By Wisconsin Reporter
MILWAUKEE — The anti-Walker protest movement is kicking it up a notch.
Protesters on Friday hoisted “Recall Walker” signs and chanted outside Messmer Preparatory School in Milwaukee, where Walker was slated to read Dr. Seuss’ "Oh! The Places You’ll Go" to elementary school students.
Just hours ahead of Walker’s visit, vandals destroyed locks at the Catholic school, said school officials.
Jacob Flom, of the Milwaukee Students for a Democratic Society, told the Milwaukee Journal Sentinel that he did not know who vandalized the property, but he did say Walker opponents would bring the protest to the governor, wherever he goes.
"We're not going to let him go anywhere, especially in our community, without him being protested," he told the newspaper. The society is a liberal organization of students and youth who advocate against war and for education rights, according to its website.
In a statement released Friday morning to FOX6 News in Milwaukee, Messmer President the Rev. Bob Smith said the Catholic school's mission is to educate students and instill values.
“We teach our students to respect adults and individuals they disagree with. Our students work hard and succeed. There are no gimmicks or tricks here, just a focus on traditional values,” Smith said in the statement.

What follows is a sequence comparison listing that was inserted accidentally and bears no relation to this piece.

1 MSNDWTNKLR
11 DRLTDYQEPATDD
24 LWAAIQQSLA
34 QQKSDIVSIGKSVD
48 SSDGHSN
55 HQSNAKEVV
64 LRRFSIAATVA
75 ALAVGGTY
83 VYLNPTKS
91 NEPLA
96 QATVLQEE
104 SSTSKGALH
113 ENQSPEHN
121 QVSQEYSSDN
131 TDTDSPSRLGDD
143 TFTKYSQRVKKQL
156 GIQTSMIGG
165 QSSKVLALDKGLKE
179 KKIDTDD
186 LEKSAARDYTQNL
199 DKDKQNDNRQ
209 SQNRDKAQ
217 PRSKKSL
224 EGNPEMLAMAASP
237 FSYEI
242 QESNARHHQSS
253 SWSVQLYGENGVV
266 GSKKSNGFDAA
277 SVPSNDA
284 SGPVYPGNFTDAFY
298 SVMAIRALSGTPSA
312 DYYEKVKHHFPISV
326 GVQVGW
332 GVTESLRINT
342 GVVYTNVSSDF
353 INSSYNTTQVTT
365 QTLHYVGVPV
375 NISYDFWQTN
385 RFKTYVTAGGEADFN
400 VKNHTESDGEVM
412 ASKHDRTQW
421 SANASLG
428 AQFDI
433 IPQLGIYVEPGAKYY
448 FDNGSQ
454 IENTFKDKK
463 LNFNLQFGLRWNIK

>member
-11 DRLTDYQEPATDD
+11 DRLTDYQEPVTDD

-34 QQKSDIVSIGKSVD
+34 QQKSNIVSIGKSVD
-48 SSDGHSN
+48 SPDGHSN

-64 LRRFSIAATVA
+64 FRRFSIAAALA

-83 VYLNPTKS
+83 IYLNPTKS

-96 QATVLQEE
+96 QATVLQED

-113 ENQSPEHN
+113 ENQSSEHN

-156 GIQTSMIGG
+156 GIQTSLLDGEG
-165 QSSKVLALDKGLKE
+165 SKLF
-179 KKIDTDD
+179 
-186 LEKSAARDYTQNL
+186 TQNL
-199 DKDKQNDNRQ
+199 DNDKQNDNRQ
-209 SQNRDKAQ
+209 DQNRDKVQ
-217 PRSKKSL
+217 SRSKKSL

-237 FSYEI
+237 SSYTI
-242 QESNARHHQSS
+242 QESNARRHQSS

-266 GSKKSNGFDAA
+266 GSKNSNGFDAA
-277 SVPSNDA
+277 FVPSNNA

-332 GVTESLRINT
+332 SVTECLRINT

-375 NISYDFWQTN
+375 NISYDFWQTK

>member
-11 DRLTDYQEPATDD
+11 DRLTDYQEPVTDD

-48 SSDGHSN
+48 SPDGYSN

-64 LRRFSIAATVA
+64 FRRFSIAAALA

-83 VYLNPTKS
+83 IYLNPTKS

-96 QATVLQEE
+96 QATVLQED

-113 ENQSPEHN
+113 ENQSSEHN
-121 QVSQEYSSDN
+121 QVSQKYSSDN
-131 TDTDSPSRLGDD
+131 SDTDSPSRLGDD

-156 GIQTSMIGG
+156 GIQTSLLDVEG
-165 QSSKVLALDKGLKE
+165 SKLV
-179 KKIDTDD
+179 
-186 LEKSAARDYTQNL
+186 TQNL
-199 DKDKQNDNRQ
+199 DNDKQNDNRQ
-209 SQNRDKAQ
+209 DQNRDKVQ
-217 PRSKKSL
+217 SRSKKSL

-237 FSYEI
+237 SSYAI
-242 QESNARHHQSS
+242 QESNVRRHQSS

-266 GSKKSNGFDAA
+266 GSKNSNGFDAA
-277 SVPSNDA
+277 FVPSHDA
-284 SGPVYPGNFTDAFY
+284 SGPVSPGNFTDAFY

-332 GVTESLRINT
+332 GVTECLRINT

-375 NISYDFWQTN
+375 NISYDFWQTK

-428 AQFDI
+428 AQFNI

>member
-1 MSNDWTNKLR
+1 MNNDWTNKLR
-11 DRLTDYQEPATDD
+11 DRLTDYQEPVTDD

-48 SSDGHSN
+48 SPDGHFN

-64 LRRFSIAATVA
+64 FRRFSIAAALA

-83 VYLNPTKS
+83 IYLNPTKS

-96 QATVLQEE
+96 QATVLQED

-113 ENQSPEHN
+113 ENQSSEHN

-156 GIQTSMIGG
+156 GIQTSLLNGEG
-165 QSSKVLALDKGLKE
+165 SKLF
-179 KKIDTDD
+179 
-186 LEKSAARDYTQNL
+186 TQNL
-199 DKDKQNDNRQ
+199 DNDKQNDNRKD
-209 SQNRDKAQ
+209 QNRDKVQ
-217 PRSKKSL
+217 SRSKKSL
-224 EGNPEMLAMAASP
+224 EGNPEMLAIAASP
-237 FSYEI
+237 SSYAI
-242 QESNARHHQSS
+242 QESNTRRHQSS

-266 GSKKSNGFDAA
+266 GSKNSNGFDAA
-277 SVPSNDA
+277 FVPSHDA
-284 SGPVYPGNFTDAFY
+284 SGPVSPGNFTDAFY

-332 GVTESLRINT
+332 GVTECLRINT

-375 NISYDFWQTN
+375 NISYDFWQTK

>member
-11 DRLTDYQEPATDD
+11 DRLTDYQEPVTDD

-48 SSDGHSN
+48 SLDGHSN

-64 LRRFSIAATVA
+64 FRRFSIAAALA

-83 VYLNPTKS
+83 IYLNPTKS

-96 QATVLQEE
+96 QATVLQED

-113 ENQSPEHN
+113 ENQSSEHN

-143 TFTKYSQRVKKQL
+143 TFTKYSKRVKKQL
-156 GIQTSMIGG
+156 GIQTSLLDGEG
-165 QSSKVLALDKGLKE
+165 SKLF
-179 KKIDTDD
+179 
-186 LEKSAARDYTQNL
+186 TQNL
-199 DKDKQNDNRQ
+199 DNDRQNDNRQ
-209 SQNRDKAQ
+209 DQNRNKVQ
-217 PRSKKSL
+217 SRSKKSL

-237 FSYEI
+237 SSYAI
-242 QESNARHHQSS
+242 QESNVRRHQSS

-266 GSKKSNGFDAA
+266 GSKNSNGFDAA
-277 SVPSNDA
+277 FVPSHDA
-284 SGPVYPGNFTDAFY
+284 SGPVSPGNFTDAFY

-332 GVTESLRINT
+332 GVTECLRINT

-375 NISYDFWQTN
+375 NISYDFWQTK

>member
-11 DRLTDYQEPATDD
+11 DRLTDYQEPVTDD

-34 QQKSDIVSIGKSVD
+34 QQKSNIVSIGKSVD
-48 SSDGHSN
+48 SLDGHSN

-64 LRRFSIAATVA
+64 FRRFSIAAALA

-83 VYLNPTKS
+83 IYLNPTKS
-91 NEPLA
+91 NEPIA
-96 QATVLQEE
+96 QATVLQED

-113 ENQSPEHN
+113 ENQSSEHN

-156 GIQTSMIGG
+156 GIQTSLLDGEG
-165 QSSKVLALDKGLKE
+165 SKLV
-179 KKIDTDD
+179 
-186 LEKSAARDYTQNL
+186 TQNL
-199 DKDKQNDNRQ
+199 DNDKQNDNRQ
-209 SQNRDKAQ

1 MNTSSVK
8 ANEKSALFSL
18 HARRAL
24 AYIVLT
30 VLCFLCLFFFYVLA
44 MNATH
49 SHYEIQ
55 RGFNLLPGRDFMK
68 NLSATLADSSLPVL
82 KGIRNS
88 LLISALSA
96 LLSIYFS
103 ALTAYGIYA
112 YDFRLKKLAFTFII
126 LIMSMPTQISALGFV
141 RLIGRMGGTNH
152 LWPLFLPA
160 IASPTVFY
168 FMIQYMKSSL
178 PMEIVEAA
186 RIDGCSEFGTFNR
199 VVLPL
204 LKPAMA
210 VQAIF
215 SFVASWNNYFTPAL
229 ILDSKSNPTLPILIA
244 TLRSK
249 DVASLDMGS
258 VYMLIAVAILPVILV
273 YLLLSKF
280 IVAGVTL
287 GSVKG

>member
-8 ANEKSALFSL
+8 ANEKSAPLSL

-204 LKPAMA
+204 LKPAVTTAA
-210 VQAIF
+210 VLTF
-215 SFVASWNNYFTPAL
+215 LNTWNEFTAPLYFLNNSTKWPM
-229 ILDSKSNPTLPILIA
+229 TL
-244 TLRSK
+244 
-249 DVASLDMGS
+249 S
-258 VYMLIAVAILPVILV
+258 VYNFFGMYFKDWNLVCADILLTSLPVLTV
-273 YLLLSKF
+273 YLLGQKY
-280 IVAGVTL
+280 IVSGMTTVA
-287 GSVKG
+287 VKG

The Republican Party of Wisconsin issued a statement attacking the vandalism and the protests as "the latest glimpse into the distorted tactics of the left."
The GOP noted Friday's incidents follow a demonstration in June, when protesters disrupted Walker during a Special Olympics ceremony. Walker's comments to Wisconsin State Fair-goers earlier this month also was disrupted by demonstrators.
Despite the vandalism and the protests, Walker went ahead with the reading as scheduled.
Following his session with the students, Walker told reporters the demonstrators have the right to protest, but they don't have the right to destroy property.
Police late Friday afternoon said they had video surveillance of a lone subject entering the building at 11:30 p.m. Thursday, according to news accounts.
The MacIver Institute captured this video of the protests and conducted interviews with Messmer's Smith.